Robin John Lee is an unusually boring person who resides in Mountain View, California, a sedate, mildly unfashionable town entirely bereft of anything that normal people would consider a "mountain" (or, frankly, even a "view").  Situated at the northern end of the legendary Valley of the Geeks, Mountain View is very conveniently located between the industrious technology mills of the Silicon Valley proper, and the technology venture investment centers clustered around Stanford's campus sprawl.  Which, of course, is a chamber-of-commerce way of saying that one of the main benefits of living in Mountain View, California, is that it's only a very short drive in any direction to go someplace other than Mountain View, California.

Mr. Lee has spent most of his life in the San Francisco Bay Area, a colorful place blessed with gorgeous weather and plenty of fun and interesting things to do, if you happen to be into things that are fun or interesting.  He grew up in San Jose, that vibrant city celebrated in song as the perennial destination of the cartographically-challenged; then went to college just across the bay in Berkeley, a silly town that derives its unique charm from the routine acts of insanity that characteristically take place on its streets.  After that, Mr. Lee left the west coast for a brief interlude in New Haven, Connecticut, a venerable port city that was by turns a Puritan settlement, a major weapons production center, and a struggling college town.  There he spent three years receiving a legal education in the gargoyled halls of the Yale Law School, an institution regarded as very prestigious by, well, students at the Yale Law School.  While in the J.D. program, Mr. Lee was exposed not only to cutting-edge legal scholarship and the stimulating company of classmates much smarter than himself, but also to an unexpectedly large quantity of sawdust, thanks to the Sterling Law Building Tercentennial Memorial Fixer-Upper Program (which happened to coincide exactly with Mr. Lee's term of enrollment).  After graduation, Mr. Lee bade farewell to southern Connecticut and returned to California.  He currently is in private practice with a large law firm in the Bay Area, where he specializes in intellectual property licensing and commercial technology transactions.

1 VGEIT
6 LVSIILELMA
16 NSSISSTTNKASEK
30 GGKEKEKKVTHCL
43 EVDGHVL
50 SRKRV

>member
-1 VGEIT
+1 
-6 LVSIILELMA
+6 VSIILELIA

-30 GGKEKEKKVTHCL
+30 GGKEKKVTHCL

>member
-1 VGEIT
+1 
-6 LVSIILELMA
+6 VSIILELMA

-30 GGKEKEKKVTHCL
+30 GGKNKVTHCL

The primary source of Mr. Lee's superlative dullness is the peculiar enthusiasm he displays for subjects that most well-adjusted people do not care about.  The majority of these subjects relate to contemporary military affairs and national security, and since 1995, he has published a website on these topics.  He has been an attentive observer of the modern Russian military establishment, as it has undertaken its troubled journey from out of the ruins of the Soviet Union.  He also has held a long interest in carrier aviation, whose effectiveness as an instrument of power projection continues to be demonstrated despite persistent warnings of the aircraft carrier's obsolescence.  Finally, he is deeply interested in the effect of modern information technologies upon national security, not only from the battlefield-driven perspective of the DoD's "transformation" initiatives, but also with respect to intelligence production and analysis, defense acquisition, force structure, and the assortment of defensive issues that collectively have been dubbed "homeland security."  If this jumble of ideas sounds confused, lacking in analytical rigor, and full of somewhat muddy new-age thinking, well, it is.  At least for now.  But see if that stops Mr. Lee from boring the rest of us to death about it.

A professional worrier by temperament and by training, Mr. Lee harbors a rather unimaginative view of life that is unusual for someone of his age, and his lack of personal charisma is not improved by an awful personality and a complete absence of any fashion sense.  His hobbies include frowning, making lists of things to be distressed about, and deleting spam.  Oh yes, and also taking moonlit strolls along the beach by candlelight at sunset in front of a roaring fireplace.

June 5, 2004  ||  Return to Home Page  ||  E-mail